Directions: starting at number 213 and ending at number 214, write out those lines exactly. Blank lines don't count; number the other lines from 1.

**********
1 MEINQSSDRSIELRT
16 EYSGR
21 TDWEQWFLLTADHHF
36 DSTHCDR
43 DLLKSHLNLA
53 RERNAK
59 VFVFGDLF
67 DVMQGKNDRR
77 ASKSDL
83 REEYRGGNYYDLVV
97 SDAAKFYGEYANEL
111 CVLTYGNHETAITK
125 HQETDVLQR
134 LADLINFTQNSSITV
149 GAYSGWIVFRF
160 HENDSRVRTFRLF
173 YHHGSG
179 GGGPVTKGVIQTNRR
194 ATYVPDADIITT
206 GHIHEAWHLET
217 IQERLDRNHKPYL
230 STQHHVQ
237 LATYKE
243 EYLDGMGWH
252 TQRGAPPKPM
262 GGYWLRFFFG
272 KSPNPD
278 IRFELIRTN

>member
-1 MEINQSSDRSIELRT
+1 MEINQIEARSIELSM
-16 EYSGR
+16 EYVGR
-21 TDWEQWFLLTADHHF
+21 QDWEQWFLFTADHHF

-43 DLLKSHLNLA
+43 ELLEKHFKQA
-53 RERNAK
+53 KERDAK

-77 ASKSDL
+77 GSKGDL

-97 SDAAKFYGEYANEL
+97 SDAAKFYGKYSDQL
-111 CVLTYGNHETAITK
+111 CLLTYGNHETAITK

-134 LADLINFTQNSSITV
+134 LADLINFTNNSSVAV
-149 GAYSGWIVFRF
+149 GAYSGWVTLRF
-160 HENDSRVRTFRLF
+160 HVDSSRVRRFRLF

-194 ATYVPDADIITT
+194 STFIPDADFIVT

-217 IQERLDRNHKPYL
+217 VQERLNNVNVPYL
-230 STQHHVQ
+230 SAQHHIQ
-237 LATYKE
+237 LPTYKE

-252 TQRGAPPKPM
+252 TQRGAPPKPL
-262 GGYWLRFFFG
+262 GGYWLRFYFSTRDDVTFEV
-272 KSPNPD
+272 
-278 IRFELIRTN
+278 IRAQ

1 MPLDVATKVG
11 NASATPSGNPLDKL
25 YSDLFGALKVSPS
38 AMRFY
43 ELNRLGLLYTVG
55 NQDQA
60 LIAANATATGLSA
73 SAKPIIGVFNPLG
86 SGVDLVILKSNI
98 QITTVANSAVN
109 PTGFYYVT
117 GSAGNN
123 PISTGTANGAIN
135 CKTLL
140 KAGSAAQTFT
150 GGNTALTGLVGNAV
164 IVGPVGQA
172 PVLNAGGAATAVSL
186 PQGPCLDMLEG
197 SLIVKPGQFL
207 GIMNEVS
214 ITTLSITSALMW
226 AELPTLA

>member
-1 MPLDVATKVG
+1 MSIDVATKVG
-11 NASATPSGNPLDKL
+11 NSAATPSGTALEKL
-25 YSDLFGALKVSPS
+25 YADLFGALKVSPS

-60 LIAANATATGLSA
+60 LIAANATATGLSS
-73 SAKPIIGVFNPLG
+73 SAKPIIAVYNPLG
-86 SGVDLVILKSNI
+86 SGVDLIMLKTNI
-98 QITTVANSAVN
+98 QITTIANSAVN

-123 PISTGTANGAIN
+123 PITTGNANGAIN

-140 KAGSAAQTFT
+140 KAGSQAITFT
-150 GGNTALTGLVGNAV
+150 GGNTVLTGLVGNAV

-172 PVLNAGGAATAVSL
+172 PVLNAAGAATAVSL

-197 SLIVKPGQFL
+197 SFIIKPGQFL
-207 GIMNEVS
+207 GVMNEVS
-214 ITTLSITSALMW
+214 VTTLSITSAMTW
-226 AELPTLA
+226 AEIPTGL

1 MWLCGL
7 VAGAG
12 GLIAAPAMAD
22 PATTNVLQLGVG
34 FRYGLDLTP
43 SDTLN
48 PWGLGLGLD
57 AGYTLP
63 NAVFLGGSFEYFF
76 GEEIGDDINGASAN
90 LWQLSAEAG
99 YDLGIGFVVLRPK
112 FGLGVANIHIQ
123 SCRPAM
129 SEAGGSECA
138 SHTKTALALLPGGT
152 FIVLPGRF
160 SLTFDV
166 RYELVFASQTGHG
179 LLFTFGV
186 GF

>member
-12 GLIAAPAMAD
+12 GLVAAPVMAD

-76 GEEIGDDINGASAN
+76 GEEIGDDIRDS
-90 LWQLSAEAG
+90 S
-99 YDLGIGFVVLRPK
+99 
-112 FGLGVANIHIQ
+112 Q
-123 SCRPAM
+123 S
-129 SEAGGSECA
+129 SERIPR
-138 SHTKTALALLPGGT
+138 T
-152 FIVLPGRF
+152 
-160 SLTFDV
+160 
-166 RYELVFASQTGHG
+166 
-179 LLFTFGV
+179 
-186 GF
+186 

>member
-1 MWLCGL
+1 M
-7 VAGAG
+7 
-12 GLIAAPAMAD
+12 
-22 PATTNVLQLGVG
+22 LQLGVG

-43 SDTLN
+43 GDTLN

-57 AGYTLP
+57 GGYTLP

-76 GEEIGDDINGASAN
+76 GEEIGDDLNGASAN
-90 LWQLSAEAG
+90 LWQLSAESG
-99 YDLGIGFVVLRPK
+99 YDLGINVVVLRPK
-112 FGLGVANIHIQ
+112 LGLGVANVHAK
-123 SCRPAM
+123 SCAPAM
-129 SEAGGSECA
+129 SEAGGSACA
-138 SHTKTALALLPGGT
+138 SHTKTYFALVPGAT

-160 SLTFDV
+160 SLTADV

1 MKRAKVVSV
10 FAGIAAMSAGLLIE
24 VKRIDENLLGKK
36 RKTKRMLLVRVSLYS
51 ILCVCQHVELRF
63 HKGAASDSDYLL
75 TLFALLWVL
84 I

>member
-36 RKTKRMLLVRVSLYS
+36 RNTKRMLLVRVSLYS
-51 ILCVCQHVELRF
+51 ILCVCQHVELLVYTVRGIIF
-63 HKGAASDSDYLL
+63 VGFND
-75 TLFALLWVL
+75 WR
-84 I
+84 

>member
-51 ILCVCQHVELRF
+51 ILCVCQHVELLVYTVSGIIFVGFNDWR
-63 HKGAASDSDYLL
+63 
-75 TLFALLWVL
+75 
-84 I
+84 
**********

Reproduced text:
+63 VGFND
-75 TLFALLWVL